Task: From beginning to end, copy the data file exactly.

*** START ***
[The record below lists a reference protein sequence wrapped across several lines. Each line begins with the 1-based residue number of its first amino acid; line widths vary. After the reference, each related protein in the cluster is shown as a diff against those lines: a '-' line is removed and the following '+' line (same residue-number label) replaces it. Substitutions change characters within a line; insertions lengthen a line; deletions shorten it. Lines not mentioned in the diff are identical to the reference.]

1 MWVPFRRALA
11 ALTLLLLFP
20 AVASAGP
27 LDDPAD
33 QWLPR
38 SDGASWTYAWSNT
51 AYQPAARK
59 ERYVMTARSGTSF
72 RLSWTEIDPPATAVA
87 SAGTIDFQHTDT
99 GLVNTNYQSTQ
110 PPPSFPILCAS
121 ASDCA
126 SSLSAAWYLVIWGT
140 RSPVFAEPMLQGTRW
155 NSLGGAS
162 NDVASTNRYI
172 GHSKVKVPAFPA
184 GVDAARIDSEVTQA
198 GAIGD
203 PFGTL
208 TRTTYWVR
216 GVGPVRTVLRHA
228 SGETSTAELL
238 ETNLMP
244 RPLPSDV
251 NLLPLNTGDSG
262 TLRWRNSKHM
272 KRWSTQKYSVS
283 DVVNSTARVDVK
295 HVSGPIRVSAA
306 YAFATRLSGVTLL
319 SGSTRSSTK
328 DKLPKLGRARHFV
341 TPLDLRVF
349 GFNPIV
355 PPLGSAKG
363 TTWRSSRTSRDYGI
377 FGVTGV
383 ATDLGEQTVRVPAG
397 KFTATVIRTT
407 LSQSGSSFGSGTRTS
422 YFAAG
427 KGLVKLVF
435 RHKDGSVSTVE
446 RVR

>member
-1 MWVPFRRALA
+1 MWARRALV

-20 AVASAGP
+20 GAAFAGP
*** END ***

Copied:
[The record below lists a reference protein sequence wrapped across several lines. Each line begins with the 1-based residue number of its first amino acid; line widths vary. After the reference, each related protein in the cluster is shown as a diff against those lines: a '-' line is removed and the following '+' line (same residue-number label) replaces it. Substitutions change characters within a line; insertions lengthen a line; deletions shorten it. Lines not mentioned in the diff are identical to the reference.]

1 MWVPFRRALA
11 ALTLLLLFP
20 AVASAGP
27 LDDPAD
33 QWLPR
38 SDGASWTYAWSNT
51 AYQPAARK
59 ERYVMTARSGTSF
72 RLSWTEIDPPATAVA
87 SAGTIDFQHTDT
99 GLVNTNYQSTQ
110 PPPSFPILCAS
121 ASDCA
126 SSLSAAWYLVIWGT
140 RSPVFAEPMLQGTRW
155 NSLGGAS
162 NDVASTNRYI
172 GHSKVKVPAFPA
184 GVDAARIDSEVTQA
198 GAIGD
203 PFGTL
208 TRTTYWVR
216 GVGPVRTVLRHA
228 SGETSTAELL
238 ETNLMP
244 RPLPSDV
251 NLLPLNTGDSG
262 TLRWRNSKHM
272 KRWSTQKYSVS
283 DVVNSTARVDVK
295 HVSGPIRVSAA
306 YAFATRLSGVTLL
319 SGSTRSSTK
328 DKLPKLGRARHFV
341 TPLDLRVF
349 GFNPIV
355 PPLGSAKG
363 TTWRSSRTSRDYGI
377 FGVTGV
383 ATDLGEQTVRVPAG
397 KFTATVIRTT
407 LSQSGSSFGSGTRTS
422 YFAAG
427 KGLVKLVF
435 RHKDGSVSTVE
446 RVR

>member
-1 MWVPFRRALA
+1 MWARRALV

-20 AVASAGP
+20 GAAFAGP